An Electric New Era for Atlas

This week we announced the retirement of our hydraulic Atlas and unveiled what comes next—a fully electric Atlas robot designed for real-world applications. The next generation of the Atlas program builds on decades of research and furthers our commitment to delivering the most capable, useful mobile robots solving the toughest challenges in industry today: with Spot, with Stretch, and now with Atlas.

A decade ago, we were one of the only companies putting real R&D effort into humanoid robots. Now the landscape in the robotics industry is very different. Our customers have seen success with Spot and Stretch and they are eager to tackle the next challenge with Atlas. Given our track record of successful commercialization, we are confident in our plan to not just create an impressive R&D project, but to deliver a valuable solution.

This journey will start with Hyundai—in addition to investing in us, the Hyundai team is building the next generation of automotive manufacturing capabilities, and it will serve as a perfect testing ground for new Atlas applications. In the months and years ahead, we’re excited to show what the world’s most dynamic humanoid robot can really do—in the lab, in the factory, and in our lives.

 

The Journey with Atlas

Having a meaningful impact outside of the lab requires collaboration beyond our walls. Following the commercial deployment of both Spot and Stretch, we know how to deliver real value for customers. Similar to our Stretch rollout, we will be partnering with a small group of innovative customers, beginning with Hyundai, to test and iterate Atlas applications over the next few years. This is the first look at a real product, but it certainly isn’t the last.

The electric version of Atlas will be stronger, with a broader range of motion than any of our previous generations. For example, our last generation hydraulic Atlas (HD Atlas) could already lift and maneuver a wide variety of heavy, irregular objects; we are continuing to build on those existing capabilities and are exploring several new gripper variations to meet a diverse set of expected manipulation needs in customer environments.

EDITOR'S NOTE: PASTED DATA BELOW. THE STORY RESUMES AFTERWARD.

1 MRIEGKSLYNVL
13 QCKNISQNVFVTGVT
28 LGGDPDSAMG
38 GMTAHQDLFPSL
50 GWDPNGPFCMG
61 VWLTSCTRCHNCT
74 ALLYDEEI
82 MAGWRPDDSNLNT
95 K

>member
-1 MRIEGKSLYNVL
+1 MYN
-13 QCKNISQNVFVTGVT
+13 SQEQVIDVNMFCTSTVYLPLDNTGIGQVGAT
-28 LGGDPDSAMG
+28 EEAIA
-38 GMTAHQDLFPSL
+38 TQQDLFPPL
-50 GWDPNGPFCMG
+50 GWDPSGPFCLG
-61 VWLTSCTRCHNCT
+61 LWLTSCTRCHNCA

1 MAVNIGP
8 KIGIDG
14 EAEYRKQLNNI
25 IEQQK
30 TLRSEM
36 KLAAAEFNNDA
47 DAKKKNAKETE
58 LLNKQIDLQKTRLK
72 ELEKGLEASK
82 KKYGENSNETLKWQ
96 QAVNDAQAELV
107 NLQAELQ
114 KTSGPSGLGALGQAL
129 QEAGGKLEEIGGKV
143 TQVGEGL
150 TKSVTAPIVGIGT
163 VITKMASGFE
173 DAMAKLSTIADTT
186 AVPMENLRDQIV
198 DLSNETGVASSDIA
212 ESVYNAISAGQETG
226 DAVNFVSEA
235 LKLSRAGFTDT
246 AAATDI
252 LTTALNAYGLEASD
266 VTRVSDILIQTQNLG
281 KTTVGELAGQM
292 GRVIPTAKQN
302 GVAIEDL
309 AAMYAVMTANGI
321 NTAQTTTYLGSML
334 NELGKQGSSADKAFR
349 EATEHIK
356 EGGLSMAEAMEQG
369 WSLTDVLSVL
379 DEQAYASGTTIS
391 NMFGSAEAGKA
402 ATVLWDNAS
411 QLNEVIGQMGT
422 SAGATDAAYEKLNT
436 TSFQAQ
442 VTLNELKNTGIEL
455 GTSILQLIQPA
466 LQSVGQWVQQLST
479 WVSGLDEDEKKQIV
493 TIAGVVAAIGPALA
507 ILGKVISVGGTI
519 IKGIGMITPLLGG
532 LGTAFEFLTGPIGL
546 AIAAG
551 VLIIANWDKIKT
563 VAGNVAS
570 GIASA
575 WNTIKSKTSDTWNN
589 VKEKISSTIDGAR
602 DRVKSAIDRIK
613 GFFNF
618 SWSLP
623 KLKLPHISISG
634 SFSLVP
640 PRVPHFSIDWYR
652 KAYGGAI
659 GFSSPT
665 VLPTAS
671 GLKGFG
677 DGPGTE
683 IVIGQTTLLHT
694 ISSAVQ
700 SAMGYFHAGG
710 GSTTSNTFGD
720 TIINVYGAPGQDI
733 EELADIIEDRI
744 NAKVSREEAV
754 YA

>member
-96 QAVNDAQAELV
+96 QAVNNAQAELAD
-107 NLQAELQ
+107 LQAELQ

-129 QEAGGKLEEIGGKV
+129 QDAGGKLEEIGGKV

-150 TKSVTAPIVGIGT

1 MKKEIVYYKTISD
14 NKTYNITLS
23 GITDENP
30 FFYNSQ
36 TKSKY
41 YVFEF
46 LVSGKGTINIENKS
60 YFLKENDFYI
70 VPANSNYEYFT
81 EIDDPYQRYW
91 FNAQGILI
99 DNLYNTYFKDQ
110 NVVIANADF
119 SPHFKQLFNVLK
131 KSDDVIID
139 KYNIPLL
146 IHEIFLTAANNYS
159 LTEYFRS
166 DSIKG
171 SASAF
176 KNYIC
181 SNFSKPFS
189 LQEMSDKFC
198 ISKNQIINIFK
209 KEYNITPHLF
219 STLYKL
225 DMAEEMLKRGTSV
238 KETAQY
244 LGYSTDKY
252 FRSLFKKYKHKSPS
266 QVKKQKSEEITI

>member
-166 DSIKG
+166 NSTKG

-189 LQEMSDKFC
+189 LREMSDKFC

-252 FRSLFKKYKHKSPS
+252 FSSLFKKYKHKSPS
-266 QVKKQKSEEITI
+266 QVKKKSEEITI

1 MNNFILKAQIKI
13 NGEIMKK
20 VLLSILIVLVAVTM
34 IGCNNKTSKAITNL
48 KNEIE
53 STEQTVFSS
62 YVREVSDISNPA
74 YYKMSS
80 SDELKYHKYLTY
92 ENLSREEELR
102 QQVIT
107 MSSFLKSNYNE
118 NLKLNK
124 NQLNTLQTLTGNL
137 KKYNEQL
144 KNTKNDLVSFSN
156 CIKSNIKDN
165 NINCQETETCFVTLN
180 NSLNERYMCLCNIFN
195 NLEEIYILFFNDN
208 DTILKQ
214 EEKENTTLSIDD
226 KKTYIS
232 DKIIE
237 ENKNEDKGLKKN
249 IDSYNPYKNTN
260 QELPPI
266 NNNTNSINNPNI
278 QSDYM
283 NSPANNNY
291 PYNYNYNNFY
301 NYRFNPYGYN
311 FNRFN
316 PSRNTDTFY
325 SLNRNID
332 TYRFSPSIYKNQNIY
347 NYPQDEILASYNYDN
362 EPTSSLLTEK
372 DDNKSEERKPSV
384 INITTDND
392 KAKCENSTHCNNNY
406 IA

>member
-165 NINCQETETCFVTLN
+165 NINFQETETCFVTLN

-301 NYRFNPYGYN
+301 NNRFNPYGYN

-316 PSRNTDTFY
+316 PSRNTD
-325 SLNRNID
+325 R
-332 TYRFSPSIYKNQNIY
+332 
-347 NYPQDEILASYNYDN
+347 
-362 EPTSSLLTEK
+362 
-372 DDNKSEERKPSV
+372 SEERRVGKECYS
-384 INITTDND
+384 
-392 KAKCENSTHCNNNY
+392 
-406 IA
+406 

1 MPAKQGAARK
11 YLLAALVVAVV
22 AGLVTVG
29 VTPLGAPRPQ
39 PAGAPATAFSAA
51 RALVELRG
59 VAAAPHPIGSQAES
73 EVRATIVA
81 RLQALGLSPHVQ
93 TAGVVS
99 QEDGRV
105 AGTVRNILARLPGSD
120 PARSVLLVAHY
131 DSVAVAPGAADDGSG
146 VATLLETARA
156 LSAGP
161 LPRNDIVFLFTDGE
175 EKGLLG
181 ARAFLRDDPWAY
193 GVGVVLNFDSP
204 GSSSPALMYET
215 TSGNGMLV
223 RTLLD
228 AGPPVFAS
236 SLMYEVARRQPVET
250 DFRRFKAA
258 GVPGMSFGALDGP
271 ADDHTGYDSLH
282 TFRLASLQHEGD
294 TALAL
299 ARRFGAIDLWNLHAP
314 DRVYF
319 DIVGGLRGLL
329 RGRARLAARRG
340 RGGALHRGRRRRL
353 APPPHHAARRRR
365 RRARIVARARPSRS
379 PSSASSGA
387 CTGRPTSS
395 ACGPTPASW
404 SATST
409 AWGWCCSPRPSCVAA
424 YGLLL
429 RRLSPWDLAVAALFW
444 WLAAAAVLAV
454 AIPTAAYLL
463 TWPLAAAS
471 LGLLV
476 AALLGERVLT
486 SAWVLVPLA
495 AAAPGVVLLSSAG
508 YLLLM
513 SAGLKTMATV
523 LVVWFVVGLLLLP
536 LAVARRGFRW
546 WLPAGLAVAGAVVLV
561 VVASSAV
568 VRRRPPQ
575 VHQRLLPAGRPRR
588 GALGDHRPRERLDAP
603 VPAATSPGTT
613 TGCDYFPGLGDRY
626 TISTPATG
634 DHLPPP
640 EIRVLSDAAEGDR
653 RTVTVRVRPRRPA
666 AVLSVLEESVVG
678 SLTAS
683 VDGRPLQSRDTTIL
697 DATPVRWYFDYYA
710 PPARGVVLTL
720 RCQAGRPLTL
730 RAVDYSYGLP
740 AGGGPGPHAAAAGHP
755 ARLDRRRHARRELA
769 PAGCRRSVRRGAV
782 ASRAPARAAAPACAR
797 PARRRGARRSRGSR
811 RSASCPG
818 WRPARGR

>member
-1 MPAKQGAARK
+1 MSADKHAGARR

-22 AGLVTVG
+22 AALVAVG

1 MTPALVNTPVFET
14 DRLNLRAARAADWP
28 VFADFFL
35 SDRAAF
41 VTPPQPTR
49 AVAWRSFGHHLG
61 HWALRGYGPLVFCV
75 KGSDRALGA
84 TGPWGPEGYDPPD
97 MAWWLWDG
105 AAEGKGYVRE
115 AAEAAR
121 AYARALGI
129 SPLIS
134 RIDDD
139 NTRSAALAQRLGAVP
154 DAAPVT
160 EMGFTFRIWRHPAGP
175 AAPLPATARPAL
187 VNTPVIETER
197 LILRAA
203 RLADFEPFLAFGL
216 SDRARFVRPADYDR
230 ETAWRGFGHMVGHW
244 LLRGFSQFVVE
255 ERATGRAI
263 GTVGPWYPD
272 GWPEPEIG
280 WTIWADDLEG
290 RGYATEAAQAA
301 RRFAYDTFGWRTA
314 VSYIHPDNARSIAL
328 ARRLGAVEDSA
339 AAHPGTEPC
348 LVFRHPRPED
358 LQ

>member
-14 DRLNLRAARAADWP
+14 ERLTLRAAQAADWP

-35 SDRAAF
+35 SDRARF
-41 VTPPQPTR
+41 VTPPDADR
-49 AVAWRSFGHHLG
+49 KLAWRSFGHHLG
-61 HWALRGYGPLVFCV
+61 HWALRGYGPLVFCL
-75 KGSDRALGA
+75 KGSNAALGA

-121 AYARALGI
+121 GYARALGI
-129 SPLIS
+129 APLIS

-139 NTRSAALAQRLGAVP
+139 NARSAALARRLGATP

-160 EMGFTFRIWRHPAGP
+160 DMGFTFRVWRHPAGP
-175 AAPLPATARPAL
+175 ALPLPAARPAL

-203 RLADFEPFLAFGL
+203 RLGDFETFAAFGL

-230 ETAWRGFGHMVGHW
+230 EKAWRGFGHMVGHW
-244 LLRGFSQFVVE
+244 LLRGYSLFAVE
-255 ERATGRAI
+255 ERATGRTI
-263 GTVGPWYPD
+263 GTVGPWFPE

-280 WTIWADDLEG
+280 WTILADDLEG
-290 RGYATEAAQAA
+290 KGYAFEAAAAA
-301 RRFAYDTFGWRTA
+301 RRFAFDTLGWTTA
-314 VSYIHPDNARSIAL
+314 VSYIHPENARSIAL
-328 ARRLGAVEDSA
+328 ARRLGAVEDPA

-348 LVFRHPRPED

Moreover, a capable robot is only one of the pieces required for a successful commercial solution. Scaled autonomous mobile robot deployments are part of the broader digital transformation ecosystem, requiring IT infrastructure, employee buy-in, connectivity, workflows, safety standards, and operational processes for the robots and the data they generate and rely on. With over 1,500 deployments, Spot is already teaching hundreds of companies how to work alongside autonomous mobile robots. We believe that humanoids will be most effective if they are deployed with in-depth models of a facility and lots and lots of data about how it operates. You can start creating these types of digital twins with Spot today, using Spot, Stretch, and Boston Dynamics to facilitate this operational sea change for your organization.

And we are not just delivering industry-leading hardware. Some of our most exciting progress over the past couple of years has been in software. In addition to our decades of expertise in simulation and model predictive control, we have equipped our robots with new AI and machine learning tools, like reinforcement learning and computer vision to ensure they can operate and adapt efficiently to complex real-world situations.

We also recently launched our Orbit™ software, which provides a centralized platform to manage your entire robot fleet, site maps, and digital transformation data. Today it’s available for Spot, but Stretch and Atlas will also be integrated into this enterprise solution. With a robust team of ML experts shaping our products, we are prepared to bring impactful AI to market immediately—we’ve already started with Spot, and it will get even better and faster with Atlas.

 

The Role of a Humanoid Robot

This latest iteration of the Atlas robot builds on a long history of innovation and R&D pushing the limits of whole-body mobility and bimanual manipulation. From PETMAN testing protective clothing to the recently retired HD Atlas performing parkour, we have spent over a decade moving the state of the art forward with humanoid robotics.

Traditionally, we have focused on legged robots because we wanted to build robots that could balance and move dynamically—robots that could navigate unstructured, unknown, or antagonistic terrain with ease. The humanoid form factor is a useful design for robots working in a world designed for people.

However, that form factor doesn’t limit our vision of how a bipedal robot can move, what tools it needs to succeed, and how it can help people accomplish more. We designed the electric version of Atlas to be stronger, more dexterous, and more agile. Atlas may resemble a human form factor, but we are equipping the robot to move in the most efficient way possible to complete a task, rather than being constrained by a human range of motion. Atlas will move in ways that exceed human capabilities. Combining decades of practical experience with first principles thinking, we are confident in our ability to deliver a robot uniquely capable of tackling dull, dirty, and dangerous tasks in real applications.

Commercialization takes great engineering, but it also takes patience, imagination, and collaboration. Boston Dynamics has proven that we can deliver the full package with both industry-leading robotics and a complete ecosystem of software, services, and support to make robotics useful in the real world.

 

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